- Street Date:
- June 1st, 2015
- Reviewed by:
- Levi van Tine
- Review Date:1
- June 10th, 2015
- Game Release Year:
- Xbox One
- Double Fine
- Double Fine
Digital Xbox One version reviewed.
Double Fine Productions is where 'Monkey Island' and 'Grim Fandango' developer Tim Schafer has hung his hat since he parted ways with LucasArts in the early 2000s. Double Fine has successfully funded a few Kickstarters, including this one - a tactical, turn-based strategy game called 'Massive Chalice' that raised well over a million dollars in the spring of 2013.
The Game Itself: Our Reviewer's Take
'Massive Chalice' takes inspiration from such titles as 'Final Fantasy Tactics' and the much more recent 'XCOM: Enemy Unknown'. There are two modes of gameplay. One is an overmap where resources are managed, facilities are constructed, and research projects are developed. Time passes in this mode quite quickly, with months and years falling off the calendar as I held down the right trigger. During this process, fights occur intermittently, and the perspective changes to a grid where individual units duke it out against the enemy with arrows, grenades, and huge logs.
The game threw me right into the thick of things with barely an explanation as to why the situation was so dire. Apparently a dark and oppressive force called the Cadence is threatening life in this idyllic fantasy kingdom. As luck would have it, a magical, massive chalice has been constructed with no less than two personalities imbued within. The chalice, when not bickering with itself, advised me on how best to run my country (the audacity). It also has the power to cleanse the realm of the destructive Cadence, but only after a few hundred years have passed. It was up to me to keep the wheels from falling off until then.
The time-warping overmap is a relatively cut and dry affair. There are a dozen or so provinces that can hold a building each. The most common building is the keep, which can house royal families and turn them into hero baby factories. This is very important, as heroes die off very quickly between combat, special events, and that pesky old age. I was lucky to hold onto a hero until their 70th birthday if they weren’t a combat unit, and often far less than that if they were. It wasn’t uncommon for me to lose one or two of my five-person squad each fight - 'Massive Chalice' is a tough game, as many of the best strategy titles are. The dynasty system, where I can arrange marriages, adopt kids, and influence the traits of my heroes over the long term, takes some getting used to but allows for some nice personalization.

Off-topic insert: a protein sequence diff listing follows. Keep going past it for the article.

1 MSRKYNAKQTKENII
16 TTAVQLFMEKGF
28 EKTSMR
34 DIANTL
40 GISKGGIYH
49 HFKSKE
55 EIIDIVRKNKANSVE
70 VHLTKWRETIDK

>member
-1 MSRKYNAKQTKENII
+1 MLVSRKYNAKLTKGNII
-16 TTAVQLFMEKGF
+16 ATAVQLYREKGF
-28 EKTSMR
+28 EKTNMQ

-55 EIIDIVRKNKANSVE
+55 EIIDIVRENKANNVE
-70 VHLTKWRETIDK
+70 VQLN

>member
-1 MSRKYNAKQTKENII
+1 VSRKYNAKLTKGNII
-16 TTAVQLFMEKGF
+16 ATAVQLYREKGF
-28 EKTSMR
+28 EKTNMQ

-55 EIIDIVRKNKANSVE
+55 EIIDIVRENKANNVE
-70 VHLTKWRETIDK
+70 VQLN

I thoroughly enjoy the strategy aspect of 'Massive Chalice', but the combat system falls short. The comparison to 'XCOM' is inevitable, and perhaps that system has spoiled me. This game seems to emulate it quite a bit, but doesn’t go nearly as deep into the combat mechanics. Most fights are simple slugfests with little opportunity for complex or unorthodox tactics. Units can use more abilities as they level up, but not very many. The difficulty comes in not how the enemies behave (which is to say, quite predictably), but in their numbers, which are crowded and relentless.
The Video: Sizing Up the Picture
The Audio: Rating the Sound
The voice acting is mostly limited to the Chalice itself, which has a disembodied male and female voice that casually bicker with each other and educate the player. Both of these actors are excellent and it is their conversation that imparts Double Fine’s trademark humor and snappy writing. The soundtrack has an alternatingly light, inspiring tone and a deeper military one.
Much of the game’s content is procedurally generated, so each playthrough can be very different. That being said, the relatively shallow combat doesn’t improve much with age, and the early game in particular can be tedious. The gameplay became more rewarding the farther along I progressed, however. The new classes, abilities, equipment, and research serve to liven things up some.
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